In the article “All Politics is Local: The Debate and the Graphs,” Former Massachusett’s congressman Tip O’Neil is quoted saying “All Politics is Local.” What a perfect way to begin this blog post. The author uses the quote as a jumping off point to debate this argument. Gelman is a statistician and professors of statistics and politician science at Columbia University. He argues that “politics is less local than it used to be. He utilizes statistical evidence gathered during presidential elections to support his claim that the United States is becoming increasingly nationalized. His calculations are based on the “incumbency advantage” and found that may political scientists assume this advantage is more influential than it really is. Although the advantage does exist, it is less influential than assumed and it shows that “some politics are more powerful than others,” but that you can’t put too much influence on the politics at the local level.
“Some politics are more powerful than others” – Andrew Gelman ∴
In this article was written by John Buenker, professor emeritus of History at the University of Wisconsin – Parkside, with a focus on Progressivism. He argues that it is necessary for politicians to make everything local in order to keep the support of their constituents. He says that “the most effective American politicians of native stock played down their own antecedents by emphasizing their ethnic connections and respecting cultural differences.” This ethnic similarity at their local level is the connection and attention politicians must grow and maintain in order to gain favor and stay in office.
“The most effective American politicians of native stock played down their own antecedents by emphasizing their ethnic connections and respecting cultural differences” – John Buenker ∴
In this next article, ∴ the author perfectly synthesizes the concepts of a local Catholicism as well as a local political landscape. Ellen Skerrett is a Researcher, Author, and Historian of Chicago with a special interest in Irish America. Skerrett argues that Chicago Catholicism is distinctive from the Catholicism of other Northeastern cities because Catholicism grew up with the city itself. When Catholic immigrants were gathering in Chicago, the city was still relatively new. These largely Irish-Catholic immigrants were able to infiltrate and influence the newly forming Democratic machine. In the article Chicago’s Irish Americans and the Candidates of Franklin D. Roosevelt, 1932 – 1944, Kennedy references similar things mentioned in the Skerrett article. He argues that “in Chicago…Irish Americans had assumed control of a newly constructed Democratic machine that would dominate the city through the 1970s.” He argues that Catholicism was an “overarching component of Irish American identity in Chicago.” If any politician hoped to do well at any level of government they needed the support of their local constituents. This drove home the importance of politicians identifying with this power group or by showing understanding of and solidarity with the group.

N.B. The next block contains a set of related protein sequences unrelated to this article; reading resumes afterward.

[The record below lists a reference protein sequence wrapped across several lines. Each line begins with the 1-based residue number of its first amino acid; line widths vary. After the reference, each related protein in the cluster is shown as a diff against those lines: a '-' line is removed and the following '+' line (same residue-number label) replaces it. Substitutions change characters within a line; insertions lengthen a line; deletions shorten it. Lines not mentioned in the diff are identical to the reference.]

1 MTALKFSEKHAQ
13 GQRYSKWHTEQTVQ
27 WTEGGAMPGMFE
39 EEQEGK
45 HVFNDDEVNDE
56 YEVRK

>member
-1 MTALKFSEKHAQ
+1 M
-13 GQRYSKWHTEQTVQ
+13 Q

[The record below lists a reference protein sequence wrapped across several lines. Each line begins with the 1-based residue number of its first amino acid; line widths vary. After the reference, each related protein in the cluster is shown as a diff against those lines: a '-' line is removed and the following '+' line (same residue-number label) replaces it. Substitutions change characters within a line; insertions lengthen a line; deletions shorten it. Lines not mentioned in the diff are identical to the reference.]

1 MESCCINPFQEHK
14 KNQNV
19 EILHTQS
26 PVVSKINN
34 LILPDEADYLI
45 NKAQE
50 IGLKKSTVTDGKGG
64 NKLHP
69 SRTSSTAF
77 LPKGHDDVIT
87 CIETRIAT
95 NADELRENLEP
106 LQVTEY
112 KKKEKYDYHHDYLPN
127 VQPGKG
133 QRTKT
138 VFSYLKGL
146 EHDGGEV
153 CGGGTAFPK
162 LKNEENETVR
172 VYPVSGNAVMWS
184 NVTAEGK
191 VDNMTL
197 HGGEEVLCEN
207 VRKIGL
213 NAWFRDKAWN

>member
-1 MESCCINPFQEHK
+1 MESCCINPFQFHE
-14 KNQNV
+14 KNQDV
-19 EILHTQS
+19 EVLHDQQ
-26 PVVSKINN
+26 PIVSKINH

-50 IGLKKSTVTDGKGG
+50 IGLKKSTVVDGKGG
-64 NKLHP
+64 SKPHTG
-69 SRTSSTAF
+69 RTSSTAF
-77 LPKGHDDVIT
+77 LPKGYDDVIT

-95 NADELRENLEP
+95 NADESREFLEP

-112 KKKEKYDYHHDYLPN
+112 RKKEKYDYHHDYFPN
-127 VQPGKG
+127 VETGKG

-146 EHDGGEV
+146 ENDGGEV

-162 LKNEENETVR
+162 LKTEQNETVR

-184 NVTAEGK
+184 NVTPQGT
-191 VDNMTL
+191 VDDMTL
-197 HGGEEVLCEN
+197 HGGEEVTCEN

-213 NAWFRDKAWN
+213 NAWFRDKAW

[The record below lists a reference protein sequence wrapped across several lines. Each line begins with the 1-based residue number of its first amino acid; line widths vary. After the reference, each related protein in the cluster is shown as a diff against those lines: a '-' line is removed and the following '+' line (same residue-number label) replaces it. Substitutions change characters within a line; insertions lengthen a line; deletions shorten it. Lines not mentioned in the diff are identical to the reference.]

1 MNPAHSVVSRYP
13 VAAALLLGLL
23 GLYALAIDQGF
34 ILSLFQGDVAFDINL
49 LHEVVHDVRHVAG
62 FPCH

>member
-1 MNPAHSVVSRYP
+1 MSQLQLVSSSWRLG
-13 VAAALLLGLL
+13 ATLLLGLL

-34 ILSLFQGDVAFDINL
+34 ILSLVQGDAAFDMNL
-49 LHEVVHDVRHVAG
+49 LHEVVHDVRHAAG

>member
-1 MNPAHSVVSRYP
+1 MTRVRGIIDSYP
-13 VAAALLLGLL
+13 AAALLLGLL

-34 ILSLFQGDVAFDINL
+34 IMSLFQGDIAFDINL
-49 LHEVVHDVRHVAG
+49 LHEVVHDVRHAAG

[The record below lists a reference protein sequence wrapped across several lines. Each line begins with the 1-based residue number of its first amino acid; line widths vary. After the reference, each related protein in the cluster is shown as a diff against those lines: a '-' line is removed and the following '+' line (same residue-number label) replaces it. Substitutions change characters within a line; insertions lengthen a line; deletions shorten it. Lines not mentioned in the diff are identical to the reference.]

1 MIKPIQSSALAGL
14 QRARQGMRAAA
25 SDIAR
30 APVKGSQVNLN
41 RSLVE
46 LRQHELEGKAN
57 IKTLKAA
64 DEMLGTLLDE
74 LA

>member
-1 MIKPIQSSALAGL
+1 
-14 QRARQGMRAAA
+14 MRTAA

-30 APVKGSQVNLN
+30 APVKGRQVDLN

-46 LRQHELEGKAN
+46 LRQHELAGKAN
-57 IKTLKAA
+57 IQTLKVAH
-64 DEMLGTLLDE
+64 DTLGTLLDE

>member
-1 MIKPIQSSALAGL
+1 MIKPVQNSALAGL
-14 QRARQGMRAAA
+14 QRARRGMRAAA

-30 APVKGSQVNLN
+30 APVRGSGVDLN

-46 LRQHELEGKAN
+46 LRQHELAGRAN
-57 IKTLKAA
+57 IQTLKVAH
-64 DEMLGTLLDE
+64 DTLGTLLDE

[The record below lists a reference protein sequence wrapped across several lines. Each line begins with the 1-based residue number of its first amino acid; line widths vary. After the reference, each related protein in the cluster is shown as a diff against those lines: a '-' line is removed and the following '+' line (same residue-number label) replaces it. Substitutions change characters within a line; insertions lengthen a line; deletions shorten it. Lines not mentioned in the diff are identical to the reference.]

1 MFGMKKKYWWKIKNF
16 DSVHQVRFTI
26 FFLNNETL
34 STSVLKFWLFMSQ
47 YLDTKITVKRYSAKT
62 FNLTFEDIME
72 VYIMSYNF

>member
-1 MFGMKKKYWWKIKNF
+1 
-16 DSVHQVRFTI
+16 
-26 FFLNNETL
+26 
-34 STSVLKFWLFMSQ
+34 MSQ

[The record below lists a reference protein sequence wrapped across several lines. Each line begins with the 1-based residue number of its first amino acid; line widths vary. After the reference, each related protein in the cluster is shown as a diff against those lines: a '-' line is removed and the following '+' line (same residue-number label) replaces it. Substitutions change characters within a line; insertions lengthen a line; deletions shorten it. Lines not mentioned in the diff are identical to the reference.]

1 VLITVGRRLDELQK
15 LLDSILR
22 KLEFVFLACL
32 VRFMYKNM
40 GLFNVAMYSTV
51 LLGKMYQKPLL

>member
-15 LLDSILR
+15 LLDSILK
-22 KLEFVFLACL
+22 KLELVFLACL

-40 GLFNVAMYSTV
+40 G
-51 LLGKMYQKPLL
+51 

“Catholicism served as the overarching component of Irish American identity in Chicago.” – Kennedy ∴
This article also ties into the discussion of whether Catholic parishes have always been local. Similarly to points Buenker made in a previously discussed article, using ethnic connections to relate to constituents is important. However, the article also emphasized the importance of utilizing the importance and omnipresence of Catholicism to a politician’s advantage.
The next article was written by Joe Merton. ∴ He is a member of the Department of History at the University of Nottingham. He discusses the presence of “white ethnic identity politics.” Political figures, through religious institutions, encouraged groups to refuse American assimilation and identify strongly with their white ethnic identity. This allowed political figures to gain ground with and relate to their white ethnic local populations. The politicians communicated the message they were “with you” as white ethnics.
In the article about Mayor Daley, ∴ the importance of appeasing local constituents was highlighted. The article recalls a time where the mayor and some businessmen were concerned about downtown Chicago. They feared how “Black Ghetto” would scare away their white consumer base. In order to maintain his political success, politicians had to take local businessmen into account. The mayor had to listen to the fears of the businessmen, especially after the number of alternatives for that fleeting customer base increased in the postwar era.